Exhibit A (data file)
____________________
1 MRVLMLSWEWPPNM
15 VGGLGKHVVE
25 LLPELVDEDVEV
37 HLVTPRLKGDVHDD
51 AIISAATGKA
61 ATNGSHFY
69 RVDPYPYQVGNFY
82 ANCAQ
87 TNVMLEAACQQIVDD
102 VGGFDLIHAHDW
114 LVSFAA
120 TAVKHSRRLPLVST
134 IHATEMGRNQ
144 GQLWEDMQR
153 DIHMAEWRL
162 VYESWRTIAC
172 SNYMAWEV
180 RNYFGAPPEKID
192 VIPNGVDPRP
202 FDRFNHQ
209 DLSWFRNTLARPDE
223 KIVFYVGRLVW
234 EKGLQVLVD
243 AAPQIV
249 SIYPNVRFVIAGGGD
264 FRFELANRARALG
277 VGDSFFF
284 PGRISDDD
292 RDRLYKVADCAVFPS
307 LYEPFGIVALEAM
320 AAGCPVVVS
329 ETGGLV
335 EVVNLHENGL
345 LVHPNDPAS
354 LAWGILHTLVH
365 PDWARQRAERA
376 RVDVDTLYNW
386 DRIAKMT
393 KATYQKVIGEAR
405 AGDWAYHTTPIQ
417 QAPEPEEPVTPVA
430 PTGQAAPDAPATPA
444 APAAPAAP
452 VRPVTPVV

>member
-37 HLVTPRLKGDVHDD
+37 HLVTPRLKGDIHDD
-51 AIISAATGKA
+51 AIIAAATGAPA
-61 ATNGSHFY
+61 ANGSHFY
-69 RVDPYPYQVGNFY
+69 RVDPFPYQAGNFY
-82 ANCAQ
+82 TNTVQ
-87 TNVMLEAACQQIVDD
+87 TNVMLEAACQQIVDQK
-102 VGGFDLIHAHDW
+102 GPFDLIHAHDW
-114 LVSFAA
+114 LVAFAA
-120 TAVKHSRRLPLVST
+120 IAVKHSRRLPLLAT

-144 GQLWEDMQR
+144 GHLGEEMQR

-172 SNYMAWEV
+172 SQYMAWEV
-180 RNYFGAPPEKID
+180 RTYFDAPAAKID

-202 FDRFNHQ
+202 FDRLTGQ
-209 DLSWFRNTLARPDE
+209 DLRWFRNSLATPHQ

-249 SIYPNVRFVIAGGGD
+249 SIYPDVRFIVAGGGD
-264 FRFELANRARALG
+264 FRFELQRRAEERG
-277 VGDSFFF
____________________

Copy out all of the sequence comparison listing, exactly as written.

1 MRVLMLSWEWPPNM
15 VGGLGKHVVE
25 LLPELVDEDVEV
37 HLVTPRLKGDVHDD
51 AIISAATGKA
61 ATNGSHFY
69 RVDPYPYQVGNFY
82 ANCAQ
87 TNVMLEAACQQIVDD
102 VGGFDLIHAHDW
114 LVSFAA
120 TAVKHSRRLPLVST
134 IHATEMGRNQ
144 GQLWEDMQR
153 DIHMAEWRL
162 VYESWRTIAC
172 SNYMAWEV
180 RNYFGAPPEKID
192 VIPNGVDPRP
202 FDRFNHQ
209 DLSWFRNTLARPDE
223 KIVFYVGRLVW
234 EKGLQVLVD
243 AAPQIV
249 SIYPNVRFVIAGGGD
264 FRFELANRARALG
277 VGDSFFF
284 PGRISDDD
292 RDRLYKVADCAVFPS
307 LYEPFGIVALEAM
320 AAGCPVVVS
329 ETGGLV
335 EVVNLHENGL
345 LVHPNDPAS
354 LAWGILHTLVH
365 PDWARQRAERA
376 RVDVDTLYNW
386 DRIAKMT
393 KATYQKVIGEAR
405 AGDWAYHTTPIQ
417 QAPEPEEPVTPVA
430 PTGQAAPDAPATPA
444 APAAPAAP
452 VRPVTPVV

>member
-37 HLVTPRLKGDVHDD
+37 HLVTPRLKGDIHDD
-51 AIISAATGKA
+51 AIIAAATGAPA
-61 ATNGSHFY
+61 ANGSHFY
-69 RVDPYPYQVGNFY
+69 RVDPFPYQAGNFY
-82 ANCAQ
+82 TNTVQ
-87 TNVMLEAACQQIVDD
+87 TNVMLEAACQQIVDQK
-102 VGGFDLIHAHDW
+102 GPFDLIHAHDW
-114 LVSFAA
+114 LVAFAA
-120 TAVKHSRRLPLVST
+120 IAVKHSRRLPLLAT

-144 GQLWEDMQR
+144 GHLGEEMQR

-172 SNYMAWEV
+172 SQYMAWEV
-180 RNYFGAPPEKID
+180 RTYFDAPAAKID

-202 FDRFNHQ
+202 FDRLTGQ
-209 DLSWFRNTLARPDE
+209 DLRWFRNSLATPHQ

-249 SIYPNVRFVIAGGGD
+249 SIYPDVRFIVAGGGD
-264 FRFELANRARALG
+264 FRFELQRRAEERG
-277 VGDSFFF